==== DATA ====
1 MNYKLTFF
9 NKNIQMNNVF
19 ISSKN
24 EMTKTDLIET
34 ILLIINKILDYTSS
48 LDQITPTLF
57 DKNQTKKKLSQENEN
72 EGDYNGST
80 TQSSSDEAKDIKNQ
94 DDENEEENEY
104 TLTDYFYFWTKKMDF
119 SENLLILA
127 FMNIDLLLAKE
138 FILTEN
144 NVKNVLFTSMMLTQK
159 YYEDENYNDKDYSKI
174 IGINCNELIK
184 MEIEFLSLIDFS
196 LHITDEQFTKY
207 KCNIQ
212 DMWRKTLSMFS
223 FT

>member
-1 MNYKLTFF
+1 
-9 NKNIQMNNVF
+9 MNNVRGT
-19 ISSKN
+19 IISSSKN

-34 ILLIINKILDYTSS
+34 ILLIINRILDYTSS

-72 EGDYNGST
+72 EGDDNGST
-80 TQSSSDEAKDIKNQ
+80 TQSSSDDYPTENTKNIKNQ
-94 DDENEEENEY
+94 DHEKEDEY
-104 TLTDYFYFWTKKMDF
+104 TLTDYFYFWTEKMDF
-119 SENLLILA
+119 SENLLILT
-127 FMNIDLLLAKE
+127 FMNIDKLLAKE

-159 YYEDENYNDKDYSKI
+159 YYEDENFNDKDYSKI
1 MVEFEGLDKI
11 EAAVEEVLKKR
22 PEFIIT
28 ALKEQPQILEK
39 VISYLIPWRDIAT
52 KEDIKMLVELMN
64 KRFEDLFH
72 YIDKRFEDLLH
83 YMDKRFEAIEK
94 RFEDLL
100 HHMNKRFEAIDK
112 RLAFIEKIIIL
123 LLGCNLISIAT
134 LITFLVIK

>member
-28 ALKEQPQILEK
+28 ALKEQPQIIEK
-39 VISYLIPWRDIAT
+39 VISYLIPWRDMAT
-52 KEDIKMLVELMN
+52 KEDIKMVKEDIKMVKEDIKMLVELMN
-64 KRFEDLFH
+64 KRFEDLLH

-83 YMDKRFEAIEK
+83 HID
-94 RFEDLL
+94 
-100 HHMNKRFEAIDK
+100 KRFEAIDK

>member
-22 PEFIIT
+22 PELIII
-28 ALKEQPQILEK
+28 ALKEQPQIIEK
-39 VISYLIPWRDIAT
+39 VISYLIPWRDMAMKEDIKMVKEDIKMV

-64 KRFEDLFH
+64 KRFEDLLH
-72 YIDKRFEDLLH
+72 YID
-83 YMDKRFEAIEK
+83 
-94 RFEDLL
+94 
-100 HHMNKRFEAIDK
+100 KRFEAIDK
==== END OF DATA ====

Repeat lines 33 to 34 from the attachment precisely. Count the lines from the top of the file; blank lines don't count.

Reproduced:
+72 EGDDNGST
-80 TQSSSDEAKDIKNQ